Tony Wheeler, 28, was hit by falling masonry and timber following a suspected gas blast at the house next door to his flat in Charles Street, central Blackpool, on Saturday evening.
He spent an hour pinned to the floor by a joist before firefighters were able to rescue him.
After being treated for leg and head injuries and released from Royal Preston Hospital, he said: “I just saw a blue flash and was supposedly knocked out.
“I woke up to hear everyone screaming.”
Tony said he almost lost his leg after the debris fell on top of him, and said he could have easily been killed by the falling roof.
He added: “Luckily for me it hit me on the head flat. If it had hit me on a slant I would have been killed.”
Pauline Citterio, 72, who was in the kitchen of her three-storey home when a fireball tore through it at around 5.55pm, remains in the critical care unit at Preston, her lodger Nigel Thomas said.
Her condition has improved though remains serious, the 64-year-old said, and she needs surgery to fix a number of broken bones.
“We had gone shopping and came home,” Nigel said yesterday. “We unpacked it, and had a shower, and I had gone to my local, Kaos [in Queen Street].
“A friend of mine came round. They said, ‘You have to come home, your house has blown up.’
“I said, ‘Yeah, what’s the punchline.”
He said he arrived home to find Pauline’s partner who was also caught up in the blast, Martin Viney, being helped down the road.
He said: “He was saying, ‘Where’s my missus? Where’s my missus?’
“I feel so guilty I was not there.”
Ryan Sharpe, 25, (pictured right) who has been sleeping on a friend’s couch since Saturday evening, said: “I feel lost. I have been walking round for the past two days feeling like crying, but what help would that do?”
Ryan said he spoke to a fire official visiting the scene yesterday morning, and was told the block of flats was ‘too unsafe’ and had to be ‘brought down’.
Neighbour Billy Burrows, 60, praised the community for rallying around those affected, including staff at the Salvation Army in Raikes Parade, who offered a helping hand to around 80 residents evacuated from their homes in Charles Street and Milbourne Street in the explosion’s aftermath.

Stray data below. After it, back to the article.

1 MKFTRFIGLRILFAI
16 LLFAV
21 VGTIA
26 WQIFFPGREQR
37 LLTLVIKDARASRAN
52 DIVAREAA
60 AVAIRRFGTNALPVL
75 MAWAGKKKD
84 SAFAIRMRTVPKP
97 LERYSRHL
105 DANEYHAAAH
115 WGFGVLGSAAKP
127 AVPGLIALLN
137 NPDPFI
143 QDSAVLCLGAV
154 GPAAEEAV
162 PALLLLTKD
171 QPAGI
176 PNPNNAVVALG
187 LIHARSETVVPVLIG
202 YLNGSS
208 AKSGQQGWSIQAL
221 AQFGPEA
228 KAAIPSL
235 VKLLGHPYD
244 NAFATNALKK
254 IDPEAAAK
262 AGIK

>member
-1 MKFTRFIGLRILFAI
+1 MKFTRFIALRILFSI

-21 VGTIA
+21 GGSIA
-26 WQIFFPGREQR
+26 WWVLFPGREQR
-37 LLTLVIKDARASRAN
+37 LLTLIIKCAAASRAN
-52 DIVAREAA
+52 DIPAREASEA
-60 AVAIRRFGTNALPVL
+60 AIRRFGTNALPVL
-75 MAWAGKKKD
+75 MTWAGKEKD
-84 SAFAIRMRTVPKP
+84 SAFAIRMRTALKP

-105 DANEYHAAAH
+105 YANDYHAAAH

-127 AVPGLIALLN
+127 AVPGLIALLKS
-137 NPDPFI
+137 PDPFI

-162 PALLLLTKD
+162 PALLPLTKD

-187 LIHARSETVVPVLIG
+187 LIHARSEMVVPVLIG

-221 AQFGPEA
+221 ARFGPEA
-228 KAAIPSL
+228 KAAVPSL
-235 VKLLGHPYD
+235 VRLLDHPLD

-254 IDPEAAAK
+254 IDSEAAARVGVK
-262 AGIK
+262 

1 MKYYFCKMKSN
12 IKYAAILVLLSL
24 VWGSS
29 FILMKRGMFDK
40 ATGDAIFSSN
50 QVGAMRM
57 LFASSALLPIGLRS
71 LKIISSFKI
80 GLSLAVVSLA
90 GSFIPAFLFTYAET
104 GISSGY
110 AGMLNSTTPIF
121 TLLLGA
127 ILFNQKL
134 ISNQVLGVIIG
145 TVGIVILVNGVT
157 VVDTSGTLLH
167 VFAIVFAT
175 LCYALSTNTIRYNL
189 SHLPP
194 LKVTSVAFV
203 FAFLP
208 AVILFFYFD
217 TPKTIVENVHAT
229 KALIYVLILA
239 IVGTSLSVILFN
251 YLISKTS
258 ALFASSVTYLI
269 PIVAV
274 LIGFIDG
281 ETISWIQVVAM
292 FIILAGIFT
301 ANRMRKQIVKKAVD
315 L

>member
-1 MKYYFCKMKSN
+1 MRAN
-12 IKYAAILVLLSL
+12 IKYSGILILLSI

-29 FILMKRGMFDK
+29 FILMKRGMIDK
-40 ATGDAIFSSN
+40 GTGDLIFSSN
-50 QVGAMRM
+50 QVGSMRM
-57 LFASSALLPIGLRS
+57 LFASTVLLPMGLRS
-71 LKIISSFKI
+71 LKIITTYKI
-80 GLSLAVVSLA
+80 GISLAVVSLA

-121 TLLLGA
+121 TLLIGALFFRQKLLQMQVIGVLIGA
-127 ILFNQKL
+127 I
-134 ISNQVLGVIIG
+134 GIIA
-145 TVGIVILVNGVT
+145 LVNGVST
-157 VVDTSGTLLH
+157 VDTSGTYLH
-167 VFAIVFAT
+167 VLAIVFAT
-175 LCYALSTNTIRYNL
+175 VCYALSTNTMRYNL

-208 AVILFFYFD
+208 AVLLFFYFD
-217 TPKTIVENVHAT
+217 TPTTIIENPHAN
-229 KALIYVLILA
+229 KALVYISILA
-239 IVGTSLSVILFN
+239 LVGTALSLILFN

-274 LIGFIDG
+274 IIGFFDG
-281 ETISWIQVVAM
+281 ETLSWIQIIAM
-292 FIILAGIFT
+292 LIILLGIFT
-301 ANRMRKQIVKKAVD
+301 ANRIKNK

Cookson Street and Grosvenor Street were also shut while the scene was made safe by emergency services.
Billy said: “They were brilliant. Everybody has been fantastic. There was tea, coffee, food, and everything you could imagine, including clothes.”
And Nigel said he has been inundated with offers of a place to stay, including from the Trades Hotel in Lord Street and several pals.
He added: “I have a front door key but no front door.”
Engineers from gas company Cadent were working in the road yesterday, while fencing was put up around the blast house – The Castleford – and the two buildings on either side.
Charles Street also remained closed to traffic, while a marked police car was parked on the street.
Neighbours stood talking about the weekend’s events, while a structural engineer carried out a survey of the extensive damage.
Pauline’s daughter visited the scene, but did not comment.
And one neighbour, who did not give her name, said her elderly disabled husband was also taken to hospital on Saturday night, and would now need a stay in a care home.
As reported in yesterday’s Gazette, tattoo artist Jason Slater was hailed as a hero after risking his life to go side the house after hearing Mr Viney calling for help.
The 42-year-old said: “The house was just obliterated downstairs. The ceilings were hanging in.
“He was the other side of a massive pile of bricks. We had to climb across to get to him. He said his wife was still in the kitchen.
“The other guy went into the kitchen to look for her but couldn’t see anybody – half the kitchen was gone.
“I could hear the building falling down around us. I just said, ‘We’ve got to get this guy out of the house.’
“He was just so concerned for his wife. I hope she’s all right.”
Tony, who emerged from his ordeal relatively unscathed, said he had to wait for firefighters to free Pauline, whose condition was described by police as ‘serious’, before they could get to him.
“We knew there were two people inside,” a fire service spokesman said. “One of them was on the phone to our control room saying they were inside, and we could see another casualty.
“Firefighters had to sift through the debris, obviously being careful. There was still most likely a gas leak and the property was insecure.
“They were physically trapped.
“One had to be lifted down from the first floor on the ladder on a long board.”